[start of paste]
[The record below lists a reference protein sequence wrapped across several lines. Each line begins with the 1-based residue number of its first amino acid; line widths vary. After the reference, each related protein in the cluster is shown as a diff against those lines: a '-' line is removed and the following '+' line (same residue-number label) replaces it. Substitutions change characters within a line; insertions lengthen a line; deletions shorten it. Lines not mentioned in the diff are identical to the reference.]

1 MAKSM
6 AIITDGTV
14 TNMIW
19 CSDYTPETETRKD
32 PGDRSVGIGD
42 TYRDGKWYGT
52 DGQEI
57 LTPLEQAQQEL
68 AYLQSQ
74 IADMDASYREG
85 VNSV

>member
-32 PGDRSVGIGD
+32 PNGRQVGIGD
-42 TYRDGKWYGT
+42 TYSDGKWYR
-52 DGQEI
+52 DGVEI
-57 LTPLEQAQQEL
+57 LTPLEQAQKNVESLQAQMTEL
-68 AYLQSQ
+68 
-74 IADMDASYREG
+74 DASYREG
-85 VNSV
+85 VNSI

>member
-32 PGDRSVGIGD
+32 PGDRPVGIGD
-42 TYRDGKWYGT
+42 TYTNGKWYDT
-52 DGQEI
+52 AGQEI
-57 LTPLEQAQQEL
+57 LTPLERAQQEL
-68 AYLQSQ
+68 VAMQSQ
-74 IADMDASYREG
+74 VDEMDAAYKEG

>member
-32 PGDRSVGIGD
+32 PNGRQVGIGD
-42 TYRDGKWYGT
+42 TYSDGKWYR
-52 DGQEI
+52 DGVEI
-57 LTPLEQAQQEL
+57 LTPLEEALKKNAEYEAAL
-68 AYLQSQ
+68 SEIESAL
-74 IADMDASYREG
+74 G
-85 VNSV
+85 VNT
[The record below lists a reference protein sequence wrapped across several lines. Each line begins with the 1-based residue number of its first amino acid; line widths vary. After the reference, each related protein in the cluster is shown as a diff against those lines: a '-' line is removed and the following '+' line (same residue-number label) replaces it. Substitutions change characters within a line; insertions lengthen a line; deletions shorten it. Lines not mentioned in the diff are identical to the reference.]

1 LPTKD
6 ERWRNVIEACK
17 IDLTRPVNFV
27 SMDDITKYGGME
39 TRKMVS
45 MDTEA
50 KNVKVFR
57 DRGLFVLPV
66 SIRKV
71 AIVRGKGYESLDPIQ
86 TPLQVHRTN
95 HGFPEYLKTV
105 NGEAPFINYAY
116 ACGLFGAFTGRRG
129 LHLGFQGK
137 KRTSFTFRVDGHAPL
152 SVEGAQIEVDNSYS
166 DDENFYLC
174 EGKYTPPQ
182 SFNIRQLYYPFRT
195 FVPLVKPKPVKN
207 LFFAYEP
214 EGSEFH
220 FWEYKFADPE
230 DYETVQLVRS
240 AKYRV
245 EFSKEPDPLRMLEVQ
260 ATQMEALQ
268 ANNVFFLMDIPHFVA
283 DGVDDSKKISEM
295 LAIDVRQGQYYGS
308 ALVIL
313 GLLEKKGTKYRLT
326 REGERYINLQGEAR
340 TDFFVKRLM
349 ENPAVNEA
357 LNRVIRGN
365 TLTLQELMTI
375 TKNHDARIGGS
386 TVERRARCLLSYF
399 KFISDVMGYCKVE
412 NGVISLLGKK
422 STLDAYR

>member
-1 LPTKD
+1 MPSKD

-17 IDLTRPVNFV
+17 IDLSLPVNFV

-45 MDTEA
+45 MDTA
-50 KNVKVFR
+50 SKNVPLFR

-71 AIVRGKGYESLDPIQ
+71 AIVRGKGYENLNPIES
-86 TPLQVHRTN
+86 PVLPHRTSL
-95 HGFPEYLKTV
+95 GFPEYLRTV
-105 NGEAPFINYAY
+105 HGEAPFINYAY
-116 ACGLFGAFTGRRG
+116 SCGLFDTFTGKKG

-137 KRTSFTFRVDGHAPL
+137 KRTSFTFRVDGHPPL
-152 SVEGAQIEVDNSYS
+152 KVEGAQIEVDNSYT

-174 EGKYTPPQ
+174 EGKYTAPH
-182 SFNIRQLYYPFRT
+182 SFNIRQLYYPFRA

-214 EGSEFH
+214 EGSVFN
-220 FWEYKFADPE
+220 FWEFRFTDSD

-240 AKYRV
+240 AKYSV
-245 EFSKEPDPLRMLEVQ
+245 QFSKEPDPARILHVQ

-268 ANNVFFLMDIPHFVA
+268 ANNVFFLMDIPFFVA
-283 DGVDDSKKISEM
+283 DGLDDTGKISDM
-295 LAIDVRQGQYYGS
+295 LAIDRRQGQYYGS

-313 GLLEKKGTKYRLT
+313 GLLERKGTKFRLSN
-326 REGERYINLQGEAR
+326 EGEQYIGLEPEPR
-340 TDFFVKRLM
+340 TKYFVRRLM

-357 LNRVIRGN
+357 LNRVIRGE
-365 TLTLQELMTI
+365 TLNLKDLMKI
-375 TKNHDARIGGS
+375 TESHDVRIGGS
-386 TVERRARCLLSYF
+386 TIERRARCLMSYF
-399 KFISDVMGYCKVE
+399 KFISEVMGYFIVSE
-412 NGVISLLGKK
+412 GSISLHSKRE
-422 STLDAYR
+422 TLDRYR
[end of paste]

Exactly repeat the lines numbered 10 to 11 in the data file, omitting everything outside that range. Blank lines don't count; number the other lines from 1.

68 AYLQSQ
74 IADMDASYREG